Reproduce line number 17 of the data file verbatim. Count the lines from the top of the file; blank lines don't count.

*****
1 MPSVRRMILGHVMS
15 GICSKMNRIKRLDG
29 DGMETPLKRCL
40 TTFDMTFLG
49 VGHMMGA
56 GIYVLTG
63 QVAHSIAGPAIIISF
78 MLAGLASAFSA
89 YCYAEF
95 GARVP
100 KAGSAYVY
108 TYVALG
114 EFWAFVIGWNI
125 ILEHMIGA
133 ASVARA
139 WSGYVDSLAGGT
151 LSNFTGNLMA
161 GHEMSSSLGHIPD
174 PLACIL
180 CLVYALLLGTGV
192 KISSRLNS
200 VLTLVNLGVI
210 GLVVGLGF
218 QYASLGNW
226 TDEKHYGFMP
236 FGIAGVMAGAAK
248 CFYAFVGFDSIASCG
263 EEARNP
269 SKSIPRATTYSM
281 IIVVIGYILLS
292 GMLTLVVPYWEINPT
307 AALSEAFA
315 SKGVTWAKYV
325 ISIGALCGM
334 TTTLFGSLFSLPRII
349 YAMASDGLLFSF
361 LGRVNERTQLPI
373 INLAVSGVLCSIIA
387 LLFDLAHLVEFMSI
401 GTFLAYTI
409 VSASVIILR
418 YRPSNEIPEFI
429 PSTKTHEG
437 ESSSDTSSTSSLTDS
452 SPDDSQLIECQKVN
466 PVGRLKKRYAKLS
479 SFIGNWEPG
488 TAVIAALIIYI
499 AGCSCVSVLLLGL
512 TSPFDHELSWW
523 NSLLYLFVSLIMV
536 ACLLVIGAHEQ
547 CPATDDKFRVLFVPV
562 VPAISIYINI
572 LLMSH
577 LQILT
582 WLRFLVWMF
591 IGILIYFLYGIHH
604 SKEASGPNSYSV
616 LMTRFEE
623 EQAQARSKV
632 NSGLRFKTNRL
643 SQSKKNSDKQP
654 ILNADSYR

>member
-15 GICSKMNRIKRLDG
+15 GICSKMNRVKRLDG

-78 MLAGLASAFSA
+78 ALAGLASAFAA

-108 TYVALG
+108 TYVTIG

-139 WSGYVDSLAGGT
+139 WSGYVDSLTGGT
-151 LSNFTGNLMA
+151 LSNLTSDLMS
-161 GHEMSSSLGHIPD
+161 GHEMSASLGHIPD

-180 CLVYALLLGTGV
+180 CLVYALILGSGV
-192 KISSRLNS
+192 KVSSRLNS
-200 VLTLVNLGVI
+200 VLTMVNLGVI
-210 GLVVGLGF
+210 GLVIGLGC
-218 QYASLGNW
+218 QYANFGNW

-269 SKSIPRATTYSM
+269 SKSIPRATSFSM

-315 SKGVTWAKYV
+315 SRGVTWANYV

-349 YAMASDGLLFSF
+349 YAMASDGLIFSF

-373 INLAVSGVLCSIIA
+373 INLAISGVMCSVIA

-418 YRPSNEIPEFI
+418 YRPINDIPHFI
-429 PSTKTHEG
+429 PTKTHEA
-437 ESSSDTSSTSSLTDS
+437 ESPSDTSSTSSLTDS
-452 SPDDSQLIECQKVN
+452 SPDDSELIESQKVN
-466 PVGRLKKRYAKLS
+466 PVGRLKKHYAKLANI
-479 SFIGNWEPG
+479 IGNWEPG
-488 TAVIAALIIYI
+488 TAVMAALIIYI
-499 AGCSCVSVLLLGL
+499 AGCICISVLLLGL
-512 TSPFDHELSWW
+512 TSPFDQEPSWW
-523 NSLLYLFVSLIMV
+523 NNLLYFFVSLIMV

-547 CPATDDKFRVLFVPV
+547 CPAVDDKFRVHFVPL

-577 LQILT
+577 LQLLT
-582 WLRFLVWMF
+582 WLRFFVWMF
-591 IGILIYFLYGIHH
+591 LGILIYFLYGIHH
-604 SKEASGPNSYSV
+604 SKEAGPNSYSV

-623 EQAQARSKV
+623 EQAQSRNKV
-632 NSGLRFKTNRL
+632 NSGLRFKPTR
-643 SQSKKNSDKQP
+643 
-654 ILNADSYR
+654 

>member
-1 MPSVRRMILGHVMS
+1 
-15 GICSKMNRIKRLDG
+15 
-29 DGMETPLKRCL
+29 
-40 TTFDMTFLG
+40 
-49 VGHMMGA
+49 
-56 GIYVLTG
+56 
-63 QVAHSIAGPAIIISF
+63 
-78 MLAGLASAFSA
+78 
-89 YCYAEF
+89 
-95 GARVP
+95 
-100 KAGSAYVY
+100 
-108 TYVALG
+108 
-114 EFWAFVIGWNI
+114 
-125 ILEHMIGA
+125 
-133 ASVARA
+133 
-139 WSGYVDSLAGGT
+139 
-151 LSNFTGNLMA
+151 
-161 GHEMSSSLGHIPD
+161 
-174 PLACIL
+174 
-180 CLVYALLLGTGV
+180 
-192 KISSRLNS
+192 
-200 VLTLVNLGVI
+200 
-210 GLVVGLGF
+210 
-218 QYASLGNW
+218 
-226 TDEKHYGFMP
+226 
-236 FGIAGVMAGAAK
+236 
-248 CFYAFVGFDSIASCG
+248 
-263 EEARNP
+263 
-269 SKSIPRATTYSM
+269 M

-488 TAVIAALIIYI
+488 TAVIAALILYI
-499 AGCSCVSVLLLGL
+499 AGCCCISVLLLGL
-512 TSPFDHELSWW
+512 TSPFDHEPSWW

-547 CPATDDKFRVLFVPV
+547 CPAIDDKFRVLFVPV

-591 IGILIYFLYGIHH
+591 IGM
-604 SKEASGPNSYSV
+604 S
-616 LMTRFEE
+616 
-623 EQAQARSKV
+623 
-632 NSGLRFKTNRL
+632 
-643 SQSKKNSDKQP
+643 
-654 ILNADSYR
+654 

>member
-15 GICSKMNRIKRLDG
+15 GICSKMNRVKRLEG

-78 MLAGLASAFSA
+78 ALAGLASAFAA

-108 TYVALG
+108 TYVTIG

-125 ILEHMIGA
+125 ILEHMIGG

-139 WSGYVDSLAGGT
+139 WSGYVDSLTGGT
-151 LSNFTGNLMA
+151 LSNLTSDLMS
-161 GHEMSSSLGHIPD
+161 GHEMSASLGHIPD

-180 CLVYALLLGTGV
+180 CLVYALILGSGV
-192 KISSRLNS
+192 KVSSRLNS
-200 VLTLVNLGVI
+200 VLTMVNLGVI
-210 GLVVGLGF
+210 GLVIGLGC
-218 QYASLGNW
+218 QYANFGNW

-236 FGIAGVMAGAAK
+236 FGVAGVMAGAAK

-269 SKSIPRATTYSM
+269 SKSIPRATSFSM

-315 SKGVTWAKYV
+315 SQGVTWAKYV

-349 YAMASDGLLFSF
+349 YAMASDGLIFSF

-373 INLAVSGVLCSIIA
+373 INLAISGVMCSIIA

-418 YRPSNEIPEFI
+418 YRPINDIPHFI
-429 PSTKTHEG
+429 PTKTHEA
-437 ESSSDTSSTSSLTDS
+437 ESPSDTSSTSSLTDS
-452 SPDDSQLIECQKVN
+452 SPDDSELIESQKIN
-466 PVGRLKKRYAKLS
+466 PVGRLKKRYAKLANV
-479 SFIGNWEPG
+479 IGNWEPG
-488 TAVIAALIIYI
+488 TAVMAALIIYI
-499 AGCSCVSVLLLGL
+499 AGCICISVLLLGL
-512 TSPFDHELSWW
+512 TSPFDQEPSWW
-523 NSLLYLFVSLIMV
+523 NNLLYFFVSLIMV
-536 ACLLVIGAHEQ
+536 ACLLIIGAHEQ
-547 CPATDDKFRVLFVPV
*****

151 LSNFTGNLMA